By Liam Menzies (@blnkclyr)
It’s become common knowledge that BoJack Horseman has become an anomaly in of itself: starting off as a seemingly normal albeit crude show about the titular alcoholic horse, voiced by Will Arnett, no one could have possibly guessed how the Netflix original would become not only one of the funniest shows on TV but also one of the most depressing.
It’s assumed that if you’re reading this that you’re familiar with this show but if not, here’s a quick synopsis: in a world where humanoid animals and, well, humans live side by side, BoJack Horseman takes us to the city of Hollywoo where our eponymous, culturally forgotten protagonist attempts to reclaim the fame he had during the 90’s and make a come-back.
With support from characters such as his feline manager Princess Carolyn (Amy Sedaris), homeless but wholesome friend Todd (Aaron Paul), ghost-writer and kindred spirit Diane (Alison Brie) as well as sitcom “rival” Mr Peanutbutter ( Paul F. Tompkins), the show avoids putting all its eggs in one basket and diversifies its cast to show a truly varied world with a whole host of interesting perspectives.
While this setting sounds like one that would be rife with laughs, and it definitely does so with its twenty jokes per minute attitude, the satirical series has hit on a lot of hard notes over its run, none more so than in its latest season that aired last Friday. With all the promotional material revolving around the absence of our lead, “where is BoJack” being the tagline, many assumed this would leave a void in the show and though it didn’t, it gave viewers their first taste of a season revolving around loss.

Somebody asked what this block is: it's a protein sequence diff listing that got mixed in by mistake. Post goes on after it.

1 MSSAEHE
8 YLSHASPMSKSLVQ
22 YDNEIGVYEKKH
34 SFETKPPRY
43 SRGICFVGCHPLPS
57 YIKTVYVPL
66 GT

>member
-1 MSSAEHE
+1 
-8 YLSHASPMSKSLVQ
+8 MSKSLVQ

Last time we saw BoJack, he was over-encumbered with grief even if it wasn’t apparent: having lost one of the last people to care about him via a drug literally named after him, pushing away all of his loved ones and his acting going without academy recognition, one of the few things the sombre lead ever thought he was good at, it wasn’t looking good. Ruining everything around him, it’s not until given some harsh love that BoJack finally realises what’s causing all of this – it’s him.
You can’t keep doing this! You can’t keep doing shitty things, and then feel bad about yourself like that makes it okay! You need to be better! … No! No, BoJack, just stop. You are all the things that are wrong with you. It’s not the alcohol, or the drugs, or any of the shitty things that happened to you in your career, or when you were a kid. It’s you. All right? It’s you. – Todd
Season 4 sees BoJack on what can only be seen as his last life-line and life isn’t making it any easier: episode two sees him return to his grandparent’s home while flashbacks reveal to us how the grief and torment he has faced have been inflicted by a mother who faced the same. In addition to this, a fly who he befriends named Eddie is a mirrored version of BoJack, eventually revealing to have lost his wife and explicitly stating that he wants to die. This moment hits home as an ultimatum of sorts – BoJack can continue with his downward spiral alone or return to the place that has been described as a “tar pit” by the show. He may have a choice but much like a Telltale game, this illusion of having a real say only entertains this idea of having control.